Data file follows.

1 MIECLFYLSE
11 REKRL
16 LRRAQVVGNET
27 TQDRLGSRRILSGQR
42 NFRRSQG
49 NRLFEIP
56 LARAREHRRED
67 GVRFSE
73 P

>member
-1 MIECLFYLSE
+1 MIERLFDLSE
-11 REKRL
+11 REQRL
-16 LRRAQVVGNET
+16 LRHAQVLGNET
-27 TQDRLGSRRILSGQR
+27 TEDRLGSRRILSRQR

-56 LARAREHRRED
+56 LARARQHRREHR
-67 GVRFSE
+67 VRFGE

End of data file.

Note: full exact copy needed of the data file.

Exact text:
1 MIECLFYLSE
11 REKRL
16 LRRAQVVGNET
27 TQDRLGSRRILSGQR
42 NFRRSQG
49 NRLFEIP
56 LARAREHRRED
67 GVRFSE
73 P

>member
-1 MIECLFYLSE
+1 MIERLFDLSE
-11 REKRL
+11 REQRL
-16 LRRAQVVGNET
+16 LRHAQVLGNET
-27 TQDRLGSRRILSGQR
+27 TEDRLGSRRILSRQR

-56 LARAREHRRED
+56 LARARQHRREHR
-67 GVRFSE
+67 VRFGE